My mom came down from NY late Friday evening for the weekend in part to celebrate my birthday, but also to watch Rue’s debut (or de-Rue as my friend was calling it).  So I dragged her out of bed at 6am for a potentially very long and rainy day.  I was sooo appreciative of her coming along and being a trooper for the whole day.  Thank goodness we didn’t see the 90% chance of rain up to 1″ total that they were predicting!  They were running Exc Std, Exc JWW, Open Std, Open JWW, Novice Std, and Novice JWW in two rings, but with one judge.  The trial moved very efficiently and there were quite a few scratches from folks being nervous about the weather.  I think we were done with Excellent by 11:45.  Doug and the girls arrived around 12:30 to be sure to catch the de-Rue too 🙂

The courses today seemed much more challenging than yesterday and more twisty turny.  Thankfully I decided to bring my brain along!  Standard ran great and I was so proud of Miles.  He actually stopped on his dogwalk…I am not certain he’s done that in a trial in eons!  He also had a great teeter both days without flying off.  He was a little slow to down on the table, but all in all a beautiful run for our second AX leg and a 1st place!

The JWW course was full of boxes, ick, and was eating dogs up left and right.  And the bigger the dogs got, the more it ate them up.  Miles did an amazing job in light of a very hard call off the tunnel at #3 and being more distracted than usual.  We got through most of the hard stuff to lose him to an offcourse at the end, boohoo.  I knew that ending was going to be tough and I thought I had his attention so I released him to jump, but he got sucked to the obvious offcourse anyway 😦  He thought he was perfect and I didn’t let him know otherwise.  He worked through a lot on that course and didn’t lose any speed or knock any bars despite it!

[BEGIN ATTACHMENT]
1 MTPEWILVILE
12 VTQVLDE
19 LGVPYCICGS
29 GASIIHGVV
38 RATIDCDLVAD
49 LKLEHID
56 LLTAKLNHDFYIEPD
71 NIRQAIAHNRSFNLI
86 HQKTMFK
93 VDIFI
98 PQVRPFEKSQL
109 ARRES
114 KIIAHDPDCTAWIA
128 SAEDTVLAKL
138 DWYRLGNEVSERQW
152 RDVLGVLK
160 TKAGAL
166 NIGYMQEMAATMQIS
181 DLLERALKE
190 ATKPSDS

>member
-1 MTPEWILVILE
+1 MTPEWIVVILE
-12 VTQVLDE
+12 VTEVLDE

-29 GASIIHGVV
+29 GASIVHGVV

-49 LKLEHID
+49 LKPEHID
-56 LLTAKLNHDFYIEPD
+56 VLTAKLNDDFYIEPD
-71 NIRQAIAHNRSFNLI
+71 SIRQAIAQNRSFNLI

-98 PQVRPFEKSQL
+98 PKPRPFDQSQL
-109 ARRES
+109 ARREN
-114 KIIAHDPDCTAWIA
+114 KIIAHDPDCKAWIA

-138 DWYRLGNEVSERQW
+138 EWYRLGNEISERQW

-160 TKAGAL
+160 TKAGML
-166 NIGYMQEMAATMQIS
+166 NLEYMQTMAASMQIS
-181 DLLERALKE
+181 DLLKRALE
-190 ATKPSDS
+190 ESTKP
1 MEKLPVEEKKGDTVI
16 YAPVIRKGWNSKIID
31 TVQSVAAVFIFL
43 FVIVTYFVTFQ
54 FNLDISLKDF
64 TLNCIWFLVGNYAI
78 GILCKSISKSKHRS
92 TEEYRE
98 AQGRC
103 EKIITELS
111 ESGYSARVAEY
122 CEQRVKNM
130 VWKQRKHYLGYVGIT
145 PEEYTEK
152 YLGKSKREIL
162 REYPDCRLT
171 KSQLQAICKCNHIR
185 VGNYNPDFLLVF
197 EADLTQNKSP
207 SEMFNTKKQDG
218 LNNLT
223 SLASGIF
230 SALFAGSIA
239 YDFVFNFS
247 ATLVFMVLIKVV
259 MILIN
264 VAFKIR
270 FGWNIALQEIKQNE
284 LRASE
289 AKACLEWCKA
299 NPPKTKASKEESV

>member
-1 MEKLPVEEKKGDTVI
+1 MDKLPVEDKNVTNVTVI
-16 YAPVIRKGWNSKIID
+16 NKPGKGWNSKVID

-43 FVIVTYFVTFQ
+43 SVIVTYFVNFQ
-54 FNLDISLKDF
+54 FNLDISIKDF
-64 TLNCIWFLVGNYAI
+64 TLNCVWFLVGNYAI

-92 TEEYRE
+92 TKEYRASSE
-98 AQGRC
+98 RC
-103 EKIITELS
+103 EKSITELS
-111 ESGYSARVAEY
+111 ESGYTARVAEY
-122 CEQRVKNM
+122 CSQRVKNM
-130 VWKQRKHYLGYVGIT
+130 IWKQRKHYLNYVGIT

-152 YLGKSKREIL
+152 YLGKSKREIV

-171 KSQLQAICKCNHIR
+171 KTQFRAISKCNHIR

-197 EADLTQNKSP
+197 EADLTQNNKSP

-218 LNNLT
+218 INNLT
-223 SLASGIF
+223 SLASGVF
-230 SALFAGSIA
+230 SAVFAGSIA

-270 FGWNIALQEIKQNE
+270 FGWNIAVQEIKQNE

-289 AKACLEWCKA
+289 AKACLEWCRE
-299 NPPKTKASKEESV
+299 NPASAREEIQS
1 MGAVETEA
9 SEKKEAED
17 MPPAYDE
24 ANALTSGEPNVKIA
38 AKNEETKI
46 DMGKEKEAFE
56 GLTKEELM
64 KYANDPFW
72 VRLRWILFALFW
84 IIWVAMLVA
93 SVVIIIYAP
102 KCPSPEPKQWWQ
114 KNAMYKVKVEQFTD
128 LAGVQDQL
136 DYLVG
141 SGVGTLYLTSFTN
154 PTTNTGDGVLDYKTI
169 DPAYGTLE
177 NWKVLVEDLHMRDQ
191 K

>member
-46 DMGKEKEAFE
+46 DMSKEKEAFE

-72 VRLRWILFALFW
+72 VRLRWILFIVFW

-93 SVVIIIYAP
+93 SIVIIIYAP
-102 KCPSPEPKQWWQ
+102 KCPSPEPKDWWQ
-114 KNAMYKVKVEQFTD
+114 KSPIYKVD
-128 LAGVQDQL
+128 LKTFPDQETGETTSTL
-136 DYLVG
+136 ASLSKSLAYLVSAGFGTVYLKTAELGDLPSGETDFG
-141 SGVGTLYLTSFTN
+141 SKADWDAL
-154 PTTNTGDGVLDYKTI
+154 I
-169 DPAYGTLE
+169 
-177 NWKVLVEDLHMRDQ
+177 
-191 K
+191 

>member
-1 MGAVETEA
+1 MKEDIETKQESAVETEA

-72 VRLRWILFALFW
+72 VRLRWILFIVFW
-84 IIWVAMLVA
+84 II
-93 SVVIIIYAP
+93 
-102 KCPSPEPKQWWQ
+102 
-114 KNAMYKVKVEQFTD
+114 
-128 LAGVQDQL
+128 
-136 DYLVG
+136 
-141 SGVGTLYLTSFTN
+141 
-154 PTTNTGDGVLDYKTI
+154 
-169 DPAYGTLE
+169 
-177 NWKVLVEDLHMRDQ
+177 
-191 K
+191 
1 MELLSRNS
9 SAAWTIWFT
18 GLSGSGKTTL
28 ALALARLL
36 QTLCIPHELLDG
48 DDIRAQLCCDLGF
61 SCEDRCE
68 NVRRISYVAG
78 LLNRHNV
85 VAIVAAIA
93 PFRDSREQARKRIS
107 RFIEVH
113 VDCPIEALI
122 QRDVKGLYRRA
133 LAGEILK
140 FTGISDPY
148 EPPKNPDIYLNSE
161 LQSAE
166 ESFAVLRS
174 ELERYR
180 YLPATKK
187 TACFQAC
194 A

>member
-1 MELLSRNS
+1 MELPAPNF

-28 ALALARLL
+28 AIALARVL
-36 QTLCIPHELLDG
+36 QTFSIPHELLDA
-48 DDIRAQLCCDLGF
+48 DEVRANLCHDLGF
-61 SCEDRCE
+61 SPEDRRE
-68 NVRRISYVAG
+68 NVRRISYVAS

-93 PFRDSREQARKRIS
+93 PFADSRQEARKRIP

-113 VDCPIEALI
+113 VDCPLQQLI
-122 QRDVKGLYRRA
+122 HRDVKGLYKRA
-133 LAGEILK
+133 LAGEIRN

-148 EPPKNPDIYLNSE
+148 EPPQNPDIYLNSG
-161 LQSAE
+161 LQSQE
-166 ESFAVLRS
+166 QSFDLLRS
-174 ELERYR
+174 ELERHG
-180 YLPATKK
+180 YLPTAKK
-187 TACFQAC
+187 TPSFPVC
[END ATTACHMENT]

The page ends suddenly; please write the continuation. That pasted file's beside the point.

The Open classes were very small and were done and gone within an hour of starting, so that meant the time for Rue’s runs was getting closer!  I tried to let go of any anxiety, but I’m never quite sure yet what I’m going to get out of her.  It was only a week ago that I started working her in the ring without any cookies on me!  And last Sunday I met Melanie for a quicky private just to run a Novice type course without cookies and with her being “judge” just to test the waters a bit more.  She did pretty well, but visited Melanie twice and also visited some really interesting mushrooms on the ground that she found while on the table.  I was able to get her back quickly both times, but I was certainly not going to be surprised by any visiting during the trial!